• Roche assigned a 55% probability of success to the ongoing phase III study of Genentech's Avastin as an early treatment for colon cancer patients immediately following surgery. Genentech was only slightly more optimistic, giving the "Avastin adjuvant" study a 61% chance of success, according to the documents.Data from this Avastin adjuvant study in colon cancer are expected in mid-April, with analysts generally assigning a higher probability of success than either Genentech or Roche. A positive study could add $1 billion in Avastin sales, on top of the drug's existing sales, which reached $2.7 billion in the U.S. in 2008. On a related note, Roche also said it believes this single Avastin adjuvant study in colon cancer may not be sufficient for the drug's approval and the company forecast lower Avastin adjuvant sales than Genentech, according to the Roche documents.
  • Roche and Genentech disagreed on future corporate tax rates, with Roche believing that Genentech would have to pay higher taxes of around 35% despite tax-saving efforts to move much of the company's manufacturing overseas. Genentech's valuation model assumed lower tax rates.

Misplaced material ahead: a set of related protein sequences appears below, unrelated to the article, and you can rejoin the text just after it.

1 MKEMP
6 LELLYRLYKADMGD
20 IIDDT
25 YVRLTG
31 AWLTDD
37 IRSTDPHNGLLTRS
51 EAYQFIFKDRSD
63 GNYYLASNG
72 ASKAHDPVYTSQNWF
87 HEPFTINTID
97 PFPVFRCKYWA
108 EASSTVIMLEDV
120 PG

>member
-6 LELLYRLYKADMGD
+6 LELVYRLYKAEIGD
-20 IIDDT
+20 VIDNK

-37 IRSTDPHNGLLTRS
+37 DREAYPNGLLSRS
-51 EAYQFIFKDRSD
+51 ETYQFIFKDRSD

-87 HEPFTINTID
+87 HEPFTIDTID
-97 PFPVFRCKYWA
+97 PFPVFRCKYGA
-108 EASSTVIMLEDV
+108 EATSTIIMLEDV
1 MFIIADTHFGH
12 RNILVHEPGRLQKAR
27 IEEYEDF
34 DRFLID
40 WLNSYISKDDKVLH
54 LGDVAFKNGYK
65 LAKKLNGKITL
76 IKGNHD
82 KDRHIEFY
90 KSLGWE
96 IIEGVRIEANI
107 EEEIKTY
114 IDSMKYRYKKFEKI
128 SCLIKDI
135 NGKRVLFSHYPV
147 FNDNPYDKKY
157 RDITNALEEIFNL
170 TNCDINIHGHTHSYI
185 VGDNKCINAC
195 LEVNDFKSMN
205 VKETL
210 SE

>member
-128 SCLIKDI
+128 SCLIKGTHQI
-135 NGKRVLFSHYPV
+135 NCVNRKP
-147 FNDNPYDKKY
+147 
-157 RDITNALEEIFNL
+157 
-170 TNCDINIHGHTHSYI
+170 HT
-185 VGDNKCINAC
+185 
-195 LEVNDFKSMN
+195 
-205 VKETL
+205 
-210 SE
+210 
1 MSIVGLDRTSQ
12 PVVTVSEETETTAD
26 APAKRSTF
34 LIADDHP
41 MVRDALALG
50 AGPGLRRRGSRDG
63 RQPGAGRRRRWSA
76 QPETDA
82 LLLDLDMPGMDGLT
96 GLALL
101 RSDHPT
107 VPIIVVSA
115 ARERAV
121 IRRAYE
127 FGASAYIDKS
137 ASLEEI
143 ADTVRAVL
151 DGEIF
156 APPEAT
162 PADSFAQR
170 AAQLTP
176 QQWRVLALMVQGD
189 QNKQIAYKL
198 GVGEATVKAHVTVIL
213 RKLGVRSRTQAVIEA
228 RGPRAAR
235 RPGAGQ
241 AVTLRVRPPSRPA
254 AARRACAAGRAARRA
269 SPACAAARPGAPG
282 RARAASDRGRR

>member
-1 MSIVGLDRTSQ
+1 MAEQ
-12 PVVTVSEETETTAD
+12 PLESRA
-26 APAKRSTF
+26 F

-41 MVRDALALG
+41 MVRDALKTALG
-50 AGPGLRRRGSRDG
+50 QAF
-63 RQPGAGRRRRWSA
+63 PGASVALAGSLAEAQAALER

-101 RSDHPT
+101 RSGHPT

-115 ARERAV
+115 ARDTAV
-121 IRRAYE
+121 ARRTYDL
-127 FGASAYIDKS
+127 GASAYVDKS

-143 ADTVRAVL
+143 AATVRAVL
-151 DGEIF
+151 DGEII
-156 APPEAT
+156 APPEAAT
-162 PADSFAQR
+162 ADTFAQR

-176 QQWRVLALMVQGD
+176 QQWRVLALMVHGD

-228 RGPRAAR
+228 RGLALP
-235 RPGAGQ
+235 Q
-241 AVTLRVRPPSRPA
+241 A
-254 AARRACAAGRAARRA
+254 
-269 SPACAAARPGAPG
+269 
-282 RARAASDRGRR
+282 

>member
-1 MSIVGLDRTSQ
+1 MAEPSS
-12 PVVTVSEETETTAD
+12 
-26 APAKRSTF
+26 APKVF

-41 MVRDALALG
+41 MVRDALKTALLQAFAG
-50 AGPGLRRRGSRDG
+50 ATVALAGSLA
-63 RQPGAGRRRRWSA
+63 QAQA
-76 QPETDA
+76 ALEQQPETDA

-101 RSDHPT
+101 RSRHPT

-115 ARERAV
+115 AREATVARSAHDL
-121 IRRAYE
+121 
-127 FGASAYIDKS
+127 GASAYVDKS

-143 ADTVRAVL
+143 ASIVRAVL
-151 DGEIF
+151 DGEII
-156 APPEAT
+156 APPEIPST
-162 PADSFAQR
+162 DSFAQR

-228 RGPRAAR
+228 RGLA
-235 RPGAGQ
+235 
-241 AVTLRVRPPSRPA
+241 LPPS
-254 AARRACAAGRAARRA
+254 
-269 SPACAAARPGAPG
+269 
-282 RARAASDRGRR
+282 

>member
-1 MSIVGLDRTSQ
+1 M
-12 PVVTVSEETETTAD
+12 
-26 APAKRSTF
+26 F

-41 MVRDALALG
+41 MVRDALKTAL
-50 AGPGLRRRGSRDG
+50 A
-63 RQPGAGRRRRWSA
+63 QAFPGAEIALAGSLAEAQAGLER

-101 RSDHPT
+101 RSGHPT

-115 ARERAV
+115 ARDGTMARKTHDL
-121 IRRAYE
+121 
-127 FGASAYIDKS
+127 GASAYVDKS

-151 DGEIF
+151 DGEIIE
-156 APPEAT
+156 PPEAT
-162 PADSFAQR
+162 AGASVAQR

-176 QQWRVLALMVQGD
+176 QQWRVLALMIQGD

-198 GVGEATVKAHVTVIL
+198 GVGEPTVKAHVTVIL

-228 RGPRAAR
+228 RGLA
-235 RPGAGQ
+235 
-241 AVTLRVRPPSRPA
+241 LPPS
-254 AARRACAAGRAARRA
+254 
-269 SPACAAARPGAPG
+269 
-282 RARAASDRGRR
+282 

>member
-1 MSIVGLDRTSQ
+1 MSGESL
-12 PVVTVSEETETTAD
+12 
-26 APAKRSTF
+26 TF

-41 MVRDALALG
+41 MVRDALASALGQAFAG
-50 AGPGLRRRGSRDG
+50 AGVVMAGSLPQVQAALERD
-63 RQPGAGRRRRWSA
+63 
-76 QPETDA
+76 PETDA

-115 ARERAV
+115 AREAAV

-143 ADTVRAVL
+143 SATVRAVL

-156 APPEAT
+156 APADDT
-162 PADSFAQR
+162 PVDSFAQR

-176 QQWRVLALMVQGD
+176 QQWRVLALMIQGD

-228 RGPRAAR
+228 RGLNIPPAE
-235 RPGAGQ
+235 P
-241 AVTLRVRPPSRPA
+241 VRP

• Genentech assumed that its success rate in moving drug candidates successfully from its pipeline to the market would be twice that of the drug industry as a whole. Roche called that assumption "unrealistic."
  • Roche said the global financial crisis that accelerated since the original July bid for Genentech was one reason for lowering its offer by $2.50 a share to $86.50 a share.

"These adverse developments have caused us to revise certain key assumptions in our determination of the fair value of the Company

Genentech," Roche wrote in its tender documents. "In particular, we believe that the recent economic developments are not a temporary 'blip' resulting in a short-term reduction in market prices, but rather a prolonged general economic downturn that may adversely affect the Company's long term prospects."

Genentech shares closed Monday flat at $82.70.

At the time of publication, Feuerstein's Biotech Select model portfolio was long Genentech.

Adam Feuerstein writes regularly for TheStreet.com. In keeping with TSC's editorial policy, he doesn't own or short individual stocks, although he owns stock in TheStreet.com. He also doesn't invest in hedge funds or other private investment partnerships. Feuerstein appreciates your feedback;